When our homeland was threatened anew by a powerful Turkish army in 1716, the situation caused grave concern.  However, Field Marshal Eugene boldly demonstrated his genius and masterful military prowess in the victorious battles near Peterwardein, Temeschburg and Belgrade.  During this heroic era, after the capture of Belgrade, the military encampment of Semlin resounded with the Prince Eugene song.  It became a popular folk song; its melody dates back to an old Bavarian sword dance.  The name of Eugene of Savoy entered into folklore.  On July 21, 1718, the Peace Treaty of Passarowitz (Požarevac) was signed.  Emperor Karl VI gained all of the Banat and Syrmia, as well as Belgrade, North Serbia and parts of Wallachia (Old Romania) between the Danube and southeast Carpathian Mountains.  Thus the Danube Monarchy attained its greatest territorial expansion. 

However, the wars were not the only significant events in the life of Prince Eugene.  After the expulsion of the Turks, our liberated homeland lay in a primitive, fallow, marshy and deserted state.  During the prolonged campaigns, many people had been killed, expelled or taken into Turkish captivity, to be sold in the slave markets of the Orient. 

A vast, devastated and unclaimed territory became the property of the state.  Upon Prince Eugene’s advice—he feared a new Turkish attack—the Banat became an Imperial Domain subject to the Court in Vienna.  The Batschka became “Kameral” property administered by the feudal authority in Ofen.  The emperor rewarded many bishoprics, monasteries and deserving officers with estates and land. 

Pursuant to a resolution at the session of the Imperial Council Chamber on July 19, 1698, Prince Eugene was presented with the estate of Bellye in the South Baranya, valued at 80,000 Gulden.  His holdings included twelve sparsely populated villages inhabited by Magyars and Slavs, as well as twenty-two extensive Puszta ranges.  The villages were: Baranyavár, Bellye, Daroz, Lasko, Kisfalud, Bán, Monostor, Löcs, Maizs, Lippa and Marok.  He expanded the existing villages with new settlers and established several new villages, such as Eugendorf an der Drau, which was renamed Jenöfalva (later Podravlye).  Besides the German colonists from Svabia, Franconia, Hessia, Bavaria and Austria, he also called upon Magyars and Slavs.  Not far from Bellye, he had a square-shaped hunting lodge built in the woods, with an arched gateway, a watchtower, and surrounded by a wide moat.  His coat of arms was attached to the outside of the gateway; the inner side displayed the large crest of the House of Savoy.  When I visited the hunting lodge in 1936, I found it in deplorable condition.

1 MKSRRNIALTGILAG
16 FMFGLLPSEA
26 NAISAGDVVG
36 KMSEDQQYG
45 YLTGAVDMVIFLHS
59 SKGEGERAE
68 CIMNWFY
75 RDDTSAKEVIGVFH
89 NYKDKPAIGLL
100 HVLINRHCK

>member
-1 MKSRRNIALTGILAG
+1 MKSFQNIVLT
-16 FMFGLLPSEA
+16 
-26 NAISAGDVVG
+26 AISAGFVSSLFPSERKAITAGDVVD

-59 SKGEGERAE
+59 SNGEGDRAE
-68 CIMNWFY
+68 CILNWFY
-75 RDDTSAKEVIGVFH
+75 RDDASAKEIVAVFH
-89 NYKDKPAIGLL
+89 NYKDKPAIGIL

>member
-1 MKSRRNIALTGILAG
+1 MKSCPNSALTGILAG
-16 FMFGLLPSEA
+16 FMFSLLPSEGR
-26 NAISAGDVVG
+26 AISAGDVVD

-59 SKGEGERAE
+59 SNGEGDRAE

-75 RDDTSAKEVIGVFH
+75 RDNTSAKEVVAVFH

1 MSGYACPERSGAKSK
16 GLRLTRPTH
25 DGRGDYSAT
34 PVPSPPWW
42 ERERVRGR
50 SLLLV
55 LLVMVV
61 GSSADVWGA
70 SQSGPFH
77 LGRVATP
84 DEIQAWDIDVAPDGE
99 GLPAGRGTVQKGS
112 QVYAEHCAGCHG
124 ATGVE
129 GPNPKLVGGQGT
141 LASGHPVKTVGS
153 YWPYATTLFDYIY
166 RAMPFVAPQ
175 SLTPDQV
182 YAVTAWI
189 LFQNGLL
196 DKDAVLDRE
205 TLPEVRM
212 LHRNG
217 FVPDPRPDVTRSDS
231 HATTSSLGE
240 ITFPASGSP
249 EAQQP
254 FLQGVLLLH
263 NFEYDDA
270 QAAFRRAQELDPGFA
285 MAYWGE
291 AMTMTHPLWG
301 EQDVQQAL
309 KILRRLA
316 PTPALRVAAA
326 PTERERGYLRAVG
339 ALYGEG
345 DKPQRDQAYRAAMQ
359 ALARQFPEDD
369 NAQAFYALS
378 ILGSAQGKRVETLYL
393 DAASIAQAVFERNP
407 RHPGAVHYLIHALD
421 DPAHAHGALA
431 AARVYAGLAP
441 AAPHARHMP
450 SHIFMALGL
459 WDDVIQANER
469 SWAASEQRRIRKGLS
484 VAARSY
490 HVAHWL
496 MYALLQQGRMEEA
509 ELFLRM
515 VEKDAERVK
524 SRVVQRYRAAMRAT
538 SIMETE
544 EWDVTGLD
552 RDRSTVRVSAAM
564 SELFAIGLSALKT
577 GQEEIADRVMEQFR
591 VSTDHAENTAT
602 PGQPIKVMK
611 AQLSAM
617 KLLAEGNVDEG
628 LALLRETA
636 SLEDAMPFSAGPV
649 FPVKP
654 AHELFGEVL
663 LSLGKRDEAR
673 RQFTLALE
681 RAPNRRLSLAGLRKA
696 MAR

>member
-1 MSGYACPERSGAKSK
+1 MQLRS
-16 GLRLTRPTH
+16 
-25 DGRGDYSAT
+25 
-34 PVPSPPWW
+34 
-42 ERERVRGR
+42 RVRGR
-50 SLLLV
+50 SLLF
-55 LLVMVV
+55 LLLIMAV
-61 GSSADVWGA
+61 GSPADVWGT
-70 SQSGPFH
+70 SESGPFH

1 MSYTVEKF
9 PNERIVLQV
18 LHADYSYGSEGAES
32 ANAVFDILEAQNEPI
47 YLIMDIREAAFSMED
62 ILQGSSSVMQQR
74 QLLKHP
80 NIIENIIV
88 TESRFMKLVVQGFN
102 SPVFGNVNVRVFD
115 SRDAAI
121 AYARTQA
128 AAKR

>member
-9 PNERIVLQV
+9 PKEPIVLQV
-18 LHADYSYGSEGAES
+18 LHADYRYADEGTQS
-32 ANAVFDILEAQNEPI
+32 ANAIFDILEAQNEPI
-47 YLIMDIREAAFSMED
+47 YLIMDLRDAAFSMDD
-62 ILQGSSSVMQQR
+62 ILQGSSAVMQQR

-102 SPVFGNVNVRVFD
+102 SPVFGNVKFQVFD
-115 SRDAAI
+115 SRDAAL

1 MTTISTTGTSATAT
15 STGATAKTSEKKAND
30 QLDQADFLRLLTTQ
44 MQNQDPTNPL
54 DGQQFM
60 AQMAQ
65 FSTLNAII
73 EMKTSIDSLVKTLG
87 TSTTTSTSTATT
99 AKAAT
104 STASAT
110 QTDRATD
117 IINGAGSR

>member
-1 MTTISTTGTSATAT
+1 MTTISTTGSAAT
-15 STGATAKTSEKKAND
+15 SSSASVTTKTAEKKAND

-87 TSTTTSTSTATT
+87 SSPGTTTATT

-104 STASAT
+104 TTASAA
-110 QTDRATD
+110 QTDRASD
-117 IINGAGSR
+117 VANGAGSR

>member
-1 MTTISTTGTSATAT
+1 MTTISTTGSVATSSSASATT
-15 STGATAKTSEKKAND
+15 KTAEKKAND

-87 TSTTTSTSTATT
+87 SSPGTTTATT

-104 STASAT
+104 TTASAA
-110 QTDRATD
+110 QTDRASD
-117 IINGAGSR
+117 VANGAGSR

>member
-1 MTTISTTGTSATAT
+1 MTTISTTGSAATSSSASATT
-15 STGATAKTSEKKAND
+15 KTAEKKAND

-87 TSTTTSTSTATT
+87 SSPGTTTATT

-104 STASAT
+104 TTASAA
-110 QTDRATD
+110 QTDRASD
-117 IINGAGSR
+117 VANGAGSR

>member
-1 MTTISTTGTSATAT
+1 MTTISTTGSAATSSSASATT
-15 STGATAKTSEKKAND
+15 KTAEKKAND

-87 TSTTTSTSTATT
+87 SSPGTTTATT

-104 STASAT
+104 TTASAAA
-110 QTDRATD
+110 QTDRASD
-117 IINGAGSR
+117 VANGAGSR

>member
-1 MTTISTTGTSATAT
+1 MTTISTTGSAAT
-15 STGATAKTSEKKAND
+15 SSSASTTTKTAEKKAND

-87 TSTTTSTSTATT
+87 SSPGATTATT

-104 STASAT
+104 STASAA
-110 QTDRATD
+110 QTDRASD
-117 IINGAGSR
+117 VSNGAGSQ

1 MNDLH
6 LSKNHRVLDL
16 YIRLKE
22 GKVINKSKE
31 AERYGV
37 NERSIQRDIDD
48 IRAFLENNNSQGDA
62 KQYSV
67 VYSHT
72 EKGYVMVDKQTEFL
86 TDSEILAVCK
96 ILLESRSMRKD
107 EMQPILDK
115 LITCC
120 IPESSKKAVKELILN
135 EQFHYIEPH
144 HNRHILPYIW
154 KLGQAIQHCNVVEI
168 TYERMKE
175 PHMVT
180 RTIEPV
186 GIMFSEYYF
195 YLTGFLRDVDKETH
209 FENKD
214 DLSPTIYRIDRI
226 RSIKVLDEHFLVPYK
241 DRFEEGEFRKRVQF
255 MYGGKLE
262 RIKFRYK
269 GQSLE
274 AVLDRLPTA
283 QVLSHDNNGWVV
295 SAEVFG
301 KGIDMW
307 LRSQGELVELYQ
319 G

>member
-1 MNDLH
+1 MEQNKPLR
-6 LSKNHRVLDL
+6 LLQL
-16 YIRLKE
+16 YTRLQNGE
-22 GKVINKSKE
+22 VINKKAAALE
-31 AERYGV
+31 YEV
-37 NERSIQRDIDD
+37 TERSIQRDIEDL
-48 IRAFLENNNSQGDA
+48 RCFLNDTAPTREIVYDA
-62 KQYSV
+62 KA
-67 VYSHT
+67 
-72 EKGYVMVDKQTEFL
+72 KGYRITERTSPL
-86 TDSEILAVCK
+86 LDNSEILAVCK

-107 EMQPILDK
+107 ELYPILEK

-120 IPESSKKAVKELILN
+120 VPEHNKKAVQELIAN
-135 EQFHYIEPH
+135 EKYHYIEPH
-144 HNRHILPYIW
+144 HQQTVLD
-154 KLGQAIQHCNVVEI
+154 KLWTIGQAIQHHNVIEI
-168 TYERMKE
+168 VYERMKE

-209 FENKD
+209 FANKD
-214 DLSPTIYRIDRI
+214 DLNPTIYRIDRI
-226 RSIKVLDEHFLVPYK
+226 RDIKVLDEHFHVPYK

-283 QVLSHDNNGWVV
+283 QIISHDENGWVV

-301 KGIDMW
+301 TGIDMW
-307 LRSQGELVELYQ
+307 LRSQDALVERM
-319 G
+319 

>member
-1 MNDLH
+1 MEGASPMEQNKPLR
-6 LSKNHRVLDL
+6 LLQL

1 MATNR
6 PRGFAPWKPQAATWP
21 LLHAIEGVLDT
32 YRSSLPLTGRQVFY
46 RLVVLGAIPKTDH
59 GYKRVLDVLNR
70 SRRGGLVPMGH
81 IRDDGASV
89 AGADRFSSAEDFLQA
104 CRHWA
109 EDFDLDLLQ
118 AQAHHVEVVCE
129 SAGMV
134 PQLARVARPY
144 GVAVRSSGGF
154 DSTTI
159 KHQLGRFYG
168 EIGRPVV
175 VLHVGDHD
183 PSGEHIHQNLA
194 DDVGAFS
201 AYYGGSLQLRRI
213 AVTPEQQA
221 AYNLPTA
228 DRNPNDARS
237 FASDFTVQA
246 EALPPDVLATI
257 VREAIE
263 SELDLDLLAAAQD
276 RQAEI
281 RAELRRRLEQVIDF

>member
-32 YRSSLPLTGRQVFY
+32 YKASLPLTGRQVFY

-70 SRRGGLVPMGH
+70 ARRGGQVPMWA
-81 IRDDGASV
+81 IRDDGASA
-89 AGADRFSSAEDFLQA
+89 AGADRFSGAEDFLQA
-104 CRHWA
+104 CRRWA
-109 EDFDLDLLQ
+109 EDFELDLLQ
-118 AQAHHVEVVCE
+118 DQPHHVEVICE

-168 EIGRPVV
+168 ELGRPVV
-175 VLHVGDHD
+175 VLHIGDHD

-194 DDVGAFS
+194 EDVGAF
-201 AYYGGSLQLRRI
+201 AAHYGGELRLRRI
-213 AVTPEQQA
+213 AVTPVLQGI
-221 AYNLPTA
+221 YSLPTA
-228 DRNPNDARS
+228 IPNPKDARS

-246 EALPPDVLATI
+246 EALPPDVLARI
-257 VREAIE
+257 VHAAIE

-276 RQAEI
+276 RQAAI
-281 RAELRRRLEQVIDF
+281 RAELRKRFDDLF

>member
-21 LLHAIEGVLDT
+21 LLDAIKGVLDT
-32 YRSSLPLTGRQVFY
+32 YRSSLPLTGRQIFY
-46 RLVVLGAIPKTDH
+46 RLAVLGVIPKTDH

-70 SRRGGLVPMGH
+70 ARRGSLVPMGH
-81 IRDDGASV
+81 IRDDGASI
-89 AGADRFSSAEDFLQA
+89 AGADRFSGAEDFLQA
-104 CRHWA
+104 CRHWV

Prince Eugene was the president of the Imperial Military Council and chairman of the New Acquisitions Commission.  In this leading dual position he was instrumental in the resettlement and redevelopment of our homeland.  All this presented for him a monumental sphere of action.  He appointed Count Mercy as Governor of the Banat and Count Wallis as Commander of Temeschburg.  An administration team made up of sixteen officials was dispatched from Vienna to Temeschburg.  The function of this administrative body was to expedite the repopulation of the land and to attract settlers.  Temeschburg became the capital city of the Banat; a city council, a mayor and four councilors were elected.  The first settlers were veteran soldiers and sutlers1 (suppliers of food and provisions to the army).  In the spring of 1718 many builders and tradesmen arrived, setting in motion a lively, thriving reconstruction of the city.  The Temeschburg citizens’ registry, which the city archivist permitted me to access during my visit in 1935, lists 55 names of the original German colonists who had obtained citizenship from 1717 to 1718.  The settlement of German Catholics began and intensified. 

As Hugo von Hoffmannsthal says in his speech about Prince Eugene, “He conquers, and wherever he conquers, he not only recaptures provinces with the sword, but truly wins them. Unexpectedly, out of his creative hands and military feats, the fruits of peace blossom forth.  His army is followed by the plough, and the axe of the colonists sounds in the forest.” 

Footnotes:

1: fiefdom (plural fiefdoms). The estate controlled by a feudal lord; a fief.

2: A sutler or victualer is a civilian merchant who sells provisions to an army in the field, in camp or in quarters.

Original German article from the 1978 DonauSchwaben Kalender, Published by Donauschwäbischer Heimatverlag (Donauschwaben Homeland Publisher) Aalen/Württemberg.

One of many DonauSchwaben Kalender books contributed to DVHH by member Barbara Hilderson in 2010.

 

 

[Published at DVHH.org 17 Jan 2013 by Jody McKim Pharr]

Related Reading:

Temeschburg in the Battle Against the Turkish Yoke by Anton Zollner Translated by Brad Schwebler, Published by Jody McKim, 2004.

Our Mail in the Changing World (until November 1983) by Anton Zollner. Translation by Brad Schwebler, Published by Jody McKim, 2004

The Military Administration of Alt-Pasua, Neu-Pasua and Woika, Source: Neu-Pasua, A Short Homeland Book By Mathias Huber. Translated by Henry Fischer, Edited by Rose Vetter, Published by Jody McKim, 2009.